Increase or Decrease Decimals Using Your Keyboard
by Avantix Learning Team | Updated April 7, 2021
Applies to: Microsoft® Excel® 2013, 2016, 2019 and 365 (Windows)
Although there are shortcuts to apply number formatting in Microsoft Excel using the Ctrl key, there are not comparable keyboard shortcuts to increase or decrease decimal places for numbers. However, you can press Alt to access the Ribbon or Quick Access Toolbar and then use your keyboard to increase or decrease decimal places.
Recommended article: How to Delete Blank Rows in Excel (5 Ways)
Do you want to learn more about Excel? Check out our virtual classroom or live classroom Excel courses >
Activating keyboard control in the Ribbon
If the Ribbon is not showing, press Ctrl + F1.
Press Alt to activate keyboard control in the Ribbon. Key tips will appear in the Ribbon as a small label or badge. You can also press F10 instead of Alt.
Below is an activated Ribbon after the user has pressed Alt:
Choosing Ribbon commands using the keyboard
To choose commands in the Ribbon using key tips or badge letters:
- Press Alt. Key tips or badges appear on the Ribbon. One layer of badges appear at a time. Once you choose an option (a letter), then a new set of options appear. The key tip badges appear for the active tab.
- Press the appropriate badge letter to activate the desired tab. Do not press Shift.
- Press the appropriate badge letter to choose the command in the active tab.
- Press Escape if you want to exit key tip mode.
Selecting Increase Decimal or Decrease Decimal using the keyboard
To increase or decrease decimals:
- Select a cell or cell range containing numbers.
- Press Alt. Key tips appear in the Ribbon.
- Press H to access the Home tab. Do not press Shift.
- Press 0 (zero) to apply Increase Decimal. Press 9 to apply Decrease Decimal.
Adding Increase Decimal or Decrease Decimal to the Quick Access Toolbar
You may want to display the Quick Access Toolbar below the Ribbon and add buttons to it (it's displayed above the Ribbon by default). To display the Quick Access Toolbar below the Ribbon, click the arrow to the right of the Quick Access Toolbar and select Show Below the Ribbon.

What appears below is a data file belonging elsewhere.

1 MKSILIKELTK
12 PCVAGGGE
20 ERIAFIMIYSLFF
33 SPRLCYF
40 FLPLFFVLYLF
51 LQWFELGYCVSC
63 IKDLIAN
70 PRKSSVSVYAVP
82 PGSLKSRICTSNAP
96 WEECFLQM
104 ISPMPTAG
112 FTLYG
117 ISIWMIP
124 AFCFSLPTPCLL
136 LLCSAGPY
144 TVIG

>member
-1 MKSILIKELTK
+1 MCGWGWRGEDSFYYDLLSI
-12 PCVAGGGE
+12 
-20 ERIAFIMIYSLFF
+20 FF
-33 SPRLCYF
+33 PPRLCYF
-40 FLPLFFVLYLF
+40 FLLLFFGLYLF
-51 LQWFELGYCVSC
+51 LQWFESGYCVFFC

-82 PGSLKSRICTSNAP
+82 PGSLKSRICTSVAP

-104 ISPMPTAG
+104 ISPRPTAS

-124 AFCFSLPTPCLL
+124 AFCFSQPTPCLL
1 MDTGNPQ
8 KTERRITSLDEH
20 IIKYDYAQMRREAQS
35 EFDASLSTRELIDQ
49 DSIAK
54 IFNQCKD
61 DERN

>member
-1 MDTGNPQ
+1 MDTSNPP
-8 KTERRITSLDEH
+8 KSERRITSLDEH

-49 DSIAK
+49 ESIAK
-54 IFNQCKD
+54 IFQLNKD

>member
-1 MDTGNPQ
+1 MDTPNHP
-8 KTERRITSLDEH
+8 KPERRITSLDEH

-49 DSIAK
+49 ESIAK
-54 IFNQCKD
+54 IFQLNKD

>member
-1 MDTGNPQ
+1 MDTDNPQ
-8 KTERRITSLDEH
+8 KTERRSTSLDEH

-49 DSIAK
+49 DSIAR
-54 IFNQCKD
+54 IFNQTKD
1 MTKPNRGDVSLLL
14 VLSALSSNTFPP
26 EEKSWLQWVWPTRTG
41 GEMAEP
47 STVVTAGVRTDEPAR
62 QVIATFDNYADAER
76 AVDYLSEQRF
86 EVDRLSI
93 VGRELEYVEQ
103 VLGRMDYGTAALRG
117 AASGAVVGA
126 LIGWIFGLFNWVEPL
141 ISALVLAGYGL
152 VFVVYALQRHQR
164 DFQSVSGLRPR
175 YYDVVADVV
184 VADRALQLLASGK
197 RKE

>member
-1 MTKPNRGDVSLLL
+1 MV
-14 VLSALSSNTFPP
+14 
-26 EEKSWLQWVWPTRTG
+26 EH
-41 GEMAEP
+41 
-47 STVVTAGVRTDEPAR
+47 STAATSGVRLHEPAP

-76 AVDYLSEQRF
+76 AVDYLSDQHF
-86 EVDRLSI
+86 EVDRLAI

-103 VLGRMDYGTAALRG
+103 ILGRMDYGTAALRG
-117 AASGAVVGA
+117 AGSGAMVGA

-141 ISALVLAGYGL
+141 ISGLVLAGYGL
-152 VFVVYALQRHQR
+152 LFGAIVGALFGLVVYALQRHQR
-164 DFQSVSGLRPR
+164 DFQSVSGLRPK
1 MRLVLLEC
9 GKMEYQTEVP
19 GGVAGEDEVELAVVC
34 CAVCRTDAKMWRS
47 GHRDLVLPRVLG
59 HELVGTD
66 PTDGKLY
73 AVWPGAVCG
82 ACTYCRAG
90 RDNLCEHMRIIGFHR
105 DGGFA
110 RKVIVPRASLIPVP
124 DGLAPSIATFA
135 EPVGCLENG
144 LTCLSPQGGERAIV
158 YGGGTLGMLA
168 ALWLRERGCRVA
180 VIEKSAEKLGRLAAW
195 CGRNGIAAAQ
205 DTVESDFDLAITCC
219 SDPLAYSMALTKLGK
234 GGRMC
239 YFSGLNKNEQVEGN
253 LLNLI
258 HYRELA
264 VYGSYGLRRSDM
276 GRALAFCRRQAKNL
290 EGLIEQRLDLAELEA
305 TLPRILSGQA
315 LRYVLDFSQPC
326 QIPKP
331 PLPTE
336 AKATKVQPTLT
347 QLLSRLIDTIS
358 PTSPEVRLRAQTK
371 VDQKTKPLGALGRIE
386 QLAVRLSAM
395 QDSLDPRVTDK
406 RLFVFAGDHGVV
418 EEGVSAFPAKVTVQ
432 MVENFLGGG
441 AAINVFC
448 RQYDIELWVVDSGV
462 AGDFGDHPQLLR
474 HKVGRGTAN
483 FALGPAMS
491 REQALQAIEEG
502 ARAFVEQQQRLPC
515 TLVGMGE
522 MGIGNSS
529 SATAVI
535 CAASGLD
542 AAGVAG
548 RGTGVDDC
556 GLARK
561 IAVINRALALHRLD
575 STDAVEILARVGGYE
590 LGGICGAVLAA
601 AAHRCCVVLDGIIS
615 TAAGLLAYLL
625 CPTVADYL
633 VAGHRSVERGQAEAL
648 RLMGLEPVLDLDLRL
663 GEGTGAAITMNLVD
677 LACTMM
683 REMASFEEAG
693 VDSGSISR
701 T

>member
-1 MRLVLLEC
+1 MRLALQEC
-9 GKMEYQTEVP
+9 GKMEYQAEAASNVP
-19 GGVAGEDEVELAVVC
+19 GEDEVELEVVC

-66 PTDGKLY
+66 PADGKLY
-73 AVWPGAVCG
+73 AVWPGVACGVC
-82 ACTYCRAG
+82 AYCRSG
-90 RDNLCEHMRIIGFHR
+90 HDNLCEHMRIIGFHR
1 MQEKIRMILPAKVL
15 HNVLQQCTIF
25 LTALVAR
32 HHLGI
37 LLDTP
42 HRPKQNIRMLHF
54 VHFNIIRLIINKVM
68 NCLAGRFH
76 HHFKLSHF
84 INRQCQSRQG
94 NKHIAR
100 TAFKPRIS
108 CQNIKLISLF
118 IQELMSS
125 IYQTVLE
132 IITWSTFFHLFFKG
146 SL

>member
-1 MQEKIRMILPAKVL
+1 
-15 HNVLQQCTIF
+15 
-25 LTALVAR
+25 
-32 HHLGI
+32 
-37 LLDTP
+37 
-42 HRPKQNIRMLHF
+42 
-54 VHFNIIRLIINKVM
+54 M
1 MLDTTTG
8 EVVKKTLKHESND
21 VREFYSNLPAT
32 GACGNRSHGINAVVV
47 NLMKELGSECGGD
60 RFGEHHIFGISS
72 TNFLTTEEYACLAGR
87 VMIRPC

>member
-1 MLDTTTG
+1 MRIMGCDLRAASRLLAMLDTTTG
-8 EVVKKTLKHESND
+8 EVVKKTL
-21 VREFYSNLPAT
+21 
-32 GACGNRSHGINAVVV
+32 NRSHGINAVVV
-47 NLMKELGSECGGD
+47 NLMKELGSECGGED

To add Increase Decimal and Decrease Decimal to the Quick Access Toolbar:
- Right-click Increase Decimal on the Home tab in the Ribbon and select Add to Quick Access Toolbar from the drop-down menu.
- Repeat for Decrease Decimal.
- Press Alt and note that numbers appear on the buttons in the Quick Access Toolbar (so if you press Alt and then 1, you would access the first command).
At this point, you may want to move your most frequently-used buttons to the beginning of the Quick Access Toolbar so that Alt and 1 would access the first button, Alt and then 2 would access the second button and so on.
To rearrange buttons in the Quick Access Toolbar:
- Click the arrow to the right of the Quick Access Toolbar and select More Commands. The Options dialog box appears and In the categories on the left, Quick Access Toolbar should be selected.
- On the right, under Customize Quick Access Toolbar, click the button you wish to move and click the up arrow to move the button up. or the down arrow to move the button down. Continue clicking the up or down arrows until the button is in the desired position.
- Repeat for other buttons.
- Click OK.
Below is the Microsoft Excel Options dialog box where you can rearrange buttons:
Note that the Increase Decimal and Decrease Decimal buttons have been placed at the beginning of the Quick Access Toolbar in the following example:
It's definitely a good idea to rearrange the buttons in the Quick Access Toolbar so your most frequently-used buttons appear in the first nine positions.
Did you find this article helpful? If you would like to receive new articles, join our email list.
Our instructor-led courses are delivered in virtual classroom format or at our downtown Toronto location at 18 King Street East, Suite 1400, Toronto, Ontario, Canada (some in-person classroom courses may also be delivered at an alternate downtown Toronto location). Contact us at email@example.com if you'd like to arrange custom instructor-led virtual classroom or onsite training on a date that's convenient for you.
Copyright 2022 Avantix® Learning
You may also like
It's easy to lock and protect cells in Microsoft Excel to prevent users from changing data or formulas. This involves a two-step process …
In Microsoft Excel, errors are flagged with small green marker or triangle in the upper left corner of the cell. However, these indicators display when there may be an error but is, in fact, not an error.
You can password protect worksheets and workbooks in Excel. If you want to prevent other users from opening or modifying an Excel workbook, you can encrypt the file with a password. You can also protect workbook structure where you can prevent users from deleting, renaming, moving or unhiding worksheets. Password protection can be added to your Excel file in several ways.
Microsoft, the Microsoft logo, Microsoft Office and related Microsoft applications and logos are registered trademarks of Microsoft Corporation in Canada, US and other countries. All other trademarks are the property of the registered owners.
Avantix Learning |18 King Street East, Suite 1400, Toronto, Ontario, Canada M5C 1C4 | Contact us at firstname.lastname@example.org